Day six of our writer’s retreat here in Gallatin, Tennessee and we were blessed with a photo shoot. Several days prior, a professional photographer chanced upon the premises, curious like so many others about this massive 16,000+ square foot home on 30 acres of sprawling greenery. She was given permission by the owner to glance around the property and wasn’t expecting to run into anyone on her little exploration.
Approaching a couple of us at poolside, we struck up a conversation that led to her scheduling us for a complimentary photo shoot. You can only imagine how ideal this turned out for both sides–we get beautiful photos for free; she gets great publicity via this highly sought-after location!
On photo day, this photographer further exemplified the epitome of southern charm–in conversation and style. She wore some fly boots, even nicer than the ones she wore the first time we met her. Much bling! Boots are her signature.
She had scarves with her. A suitcase full of bright colorful scarves! She brought other props as well, but the scarves impressed me most.
There’s something about a scarf that I never noticed before. A freedom of sorts accompanies this mere square piece of fabric. Is it the vibrant colors that demand attention? Or how about its soft, silky texture that makes it a welcomed addition to almost any wardrobe? Whether for practicality or sophistication, a scarf fits the bill.
During the photo shoot, we wrapped the fabric around our necks and shoulders. We ran across the meadow, letting it pose as wings behind us (or, as in my clumsy moment, letting it wrap itself across my face while twirling and prancing).
After the photo shoot, the photographer blessed us each with a scarf to keep. What a generous gesture! Who knew that such a gesture would cause me to think so “deeply” about scarves? I mean, they’ve been hanging around me (haha, pun intended) for decades without fanfare–just serving their purpose.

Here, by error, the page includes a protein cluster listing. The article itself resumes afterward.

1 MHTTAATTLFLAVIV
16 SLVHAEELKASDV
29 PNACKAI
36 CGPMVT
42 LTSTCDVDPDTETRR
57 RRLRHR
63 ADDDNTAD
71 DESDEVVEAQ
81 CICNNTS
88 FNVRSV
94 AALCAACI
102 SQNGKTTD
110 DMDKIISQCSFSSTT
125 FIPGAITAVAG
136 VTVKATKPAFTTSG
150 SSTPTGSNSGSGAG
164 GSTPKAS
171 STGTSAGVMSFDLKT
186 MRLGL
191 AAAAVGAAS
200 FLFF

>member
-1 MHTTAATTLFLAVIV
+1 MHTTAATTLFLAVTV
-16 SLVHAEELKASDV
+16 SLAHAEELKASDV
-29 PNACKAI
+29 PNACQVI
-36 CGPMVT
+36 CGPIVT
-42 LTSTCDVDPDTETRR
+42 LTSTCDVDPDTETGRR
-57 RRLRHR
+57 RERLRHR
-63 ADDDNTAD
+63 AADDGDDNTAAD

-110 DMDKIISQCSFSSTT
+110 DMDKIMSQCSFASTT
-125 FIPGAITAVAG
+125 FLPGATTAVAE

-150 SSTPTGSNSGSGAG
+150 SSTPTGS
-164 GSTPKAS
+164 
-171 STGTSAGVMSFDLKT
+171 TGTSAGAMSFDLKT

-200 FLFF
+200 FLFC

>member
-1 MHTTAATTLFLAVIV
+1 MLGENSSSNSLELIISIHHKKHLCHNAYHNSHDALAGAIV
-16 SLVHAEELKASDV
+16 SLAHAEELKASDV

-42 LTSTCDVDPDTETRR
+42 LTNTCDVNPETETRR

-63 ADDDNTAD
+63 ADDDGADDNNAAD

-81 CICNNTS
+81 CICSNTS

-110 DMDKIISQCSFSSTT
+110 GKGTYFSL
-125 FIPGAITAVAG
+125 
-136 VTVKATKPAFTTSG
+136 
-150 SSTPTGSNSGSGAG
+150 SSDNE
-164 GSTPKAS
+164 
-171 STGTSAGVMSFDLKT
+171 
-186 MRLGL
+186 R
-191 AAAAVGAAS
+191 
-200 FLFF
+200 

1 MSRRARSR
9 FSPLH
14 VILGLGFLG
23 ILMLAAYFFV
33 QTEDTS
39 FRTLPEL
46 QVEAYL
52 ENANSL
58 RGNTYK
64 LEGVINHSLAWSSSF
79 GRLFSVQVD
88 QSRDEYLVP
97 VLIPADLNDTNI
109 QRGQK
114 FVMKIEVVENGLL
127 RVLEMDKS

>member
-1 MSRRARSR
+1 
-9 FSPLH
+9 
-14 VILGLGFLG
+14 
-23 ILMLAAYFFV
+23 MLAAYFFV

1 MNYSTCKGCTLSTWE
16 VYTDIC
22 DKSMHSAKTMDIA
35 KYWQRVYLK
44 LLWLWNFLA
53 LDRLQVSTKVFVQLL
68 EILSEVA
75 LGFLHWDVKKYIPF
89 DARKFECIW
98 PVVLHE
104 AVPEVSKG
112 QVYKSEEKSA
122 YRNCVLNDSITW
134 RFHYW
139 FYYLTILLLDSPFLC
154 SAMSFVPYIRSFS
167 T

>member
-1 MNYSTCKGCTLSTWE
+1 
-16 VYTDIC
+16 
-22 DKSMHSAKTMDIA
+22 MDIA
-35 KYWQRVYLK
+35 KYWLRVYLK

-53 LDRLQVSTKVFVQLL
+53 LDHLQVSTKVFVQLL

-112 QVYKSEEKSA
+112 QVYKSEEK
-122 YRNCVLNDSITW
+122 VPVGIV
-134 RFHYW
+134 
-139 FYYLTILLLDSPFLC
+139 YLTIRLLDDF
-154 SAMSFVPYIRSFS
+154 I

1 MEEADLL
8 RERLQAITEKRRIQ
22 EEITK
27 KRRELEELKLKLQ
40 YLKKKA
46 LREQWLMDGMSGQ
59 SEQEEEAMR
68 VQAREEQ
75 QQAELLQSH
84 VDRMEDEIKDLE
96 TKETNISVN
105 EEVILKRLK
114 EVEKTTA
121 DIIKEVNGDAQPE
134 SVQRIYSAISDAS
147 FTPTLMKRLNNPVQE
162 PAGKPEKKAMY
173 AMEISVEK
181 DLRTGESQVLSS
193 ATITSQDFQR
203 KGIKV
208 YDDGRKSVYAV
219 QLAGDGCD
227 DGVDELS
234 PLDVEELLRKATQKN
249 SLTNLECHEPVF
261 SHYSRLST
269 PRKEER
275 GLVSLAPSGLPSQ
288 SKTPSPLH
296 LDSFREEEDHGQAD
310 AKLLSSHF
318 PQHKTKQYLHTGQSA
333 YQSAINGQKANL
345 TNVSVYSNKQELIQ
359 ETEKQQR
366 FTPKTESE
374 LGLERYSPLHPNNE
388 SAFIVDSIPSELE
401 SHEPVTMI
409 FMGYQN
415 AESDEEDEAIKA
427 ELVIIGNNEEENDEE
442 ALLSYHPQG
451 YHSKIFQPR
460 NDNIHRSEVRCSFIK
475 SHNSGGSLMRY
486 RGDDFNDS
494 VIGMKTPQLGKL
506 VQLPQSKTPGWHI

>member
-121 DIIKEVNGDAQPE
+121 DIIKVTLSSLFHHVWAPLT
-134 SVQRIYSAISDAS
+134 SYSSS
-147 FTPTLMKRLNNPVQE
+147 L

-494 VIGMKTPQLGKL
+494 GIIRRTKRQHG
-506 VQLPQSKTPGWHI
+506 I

The scarf’s versatility is amazing when you really stop to think about it. In fact, because I am stopping and thinking about it, let me share with you several of the many uses it has…
Running with a scarf in the wind. Don’t know that I’ve ever done that before in my life. How fun!
Put a scarf on today. Let it energize and free you! Let the magic of the scarf take you to a new place of appreciation that no other little square piece of fabric could possibly do.
Love & RAWspect
This article is re-posted compliments of: Raw-Food-Living.com
If you’ve started reading raw cookbooks, you’ve probably noticed that soaking nuts and seeds is a pretty common practice!
The main reason soaking nuts
and seeds is so important is because they contain enzyme inhibitors. The purpose of these enzyme inhibitors is to protect the nut or seed until it has what it needs for growing.
Nature allowed the inhibitors and toxic substances to be easily removed when the conditions (enough rain and sun) were met.
In nature, when it rains the nut gets enough moisture so it can germinate and produce a plant. The plant then continues to grow with the sunlight.
nuts and seeds, you release these toxic enzyme inhibitors AND increase the life and vitality contained within them! The Benefits of Soaking Nuts and Seeds
- Enzyme inhibitors get neutralized.
- The amount of vitamins your body can absorb increases.
- Phytic acid, which inhibits the absorption of vital minerals, is reduced.
Soaking times vary with the nut. Generally the more dense the nut, the longer the soaking time. Ideally, soaking should be done at room temperature.
Soaking Nuts and Seeds
- Gather your raw, organic nuts or seeds.
- Rinse them in purified or distilled water.
- Place them in a glass or stainless steel bowl.
- Cover with twice as much water as the nuts or seeds. (1 cup of nuts to 2 cups of water).
- Cover the bowl with something breathable like a cloth towel.
- Drain and rinse the nuts or seeds every 3 or 4 hours.
The soak water will contain the enzyme inhibitors which is very acidic to the body so make sure to rinse your nuts and seeds well.
Sprouting Nuts and Seeds
- Follow the process above for soaking nuts and seeds.
- Place the soaked and rinsed nuts or seeds in a sprouting jar. You can get this online or at a health food store.
- Cover the jar with screening, cheesecloth, or sprouting lids.
- Put the jar face down, at an angle in a low light place. A dish rack or a high rimmed bowl works well because it allows the excess water to drain out.
- Rinse every 8 hours. To rinse: Fill jar with water. Shake vigorously. Drain. Repeat 2-3 times.
Make sure you drain the jar well. Seeds
that sit in water can spoil the whole jar!
- Once sprouting begins, place in a sun lit area. Don’t place in direct sunlight though. Continue to rinse every 8 hours.
- Let the sprouts grow for the suggested number of days.
After the final rinse, let the sprouts dry completely! They should be dry to the touch. This is very important! Refrigerated produce dies quickly.
The sprouts can then be stored in the refrigerator for up to 6 weeks.
Below is a soaking and sprouting chart for almost of the nuts that you’ll ever use in your raw meals.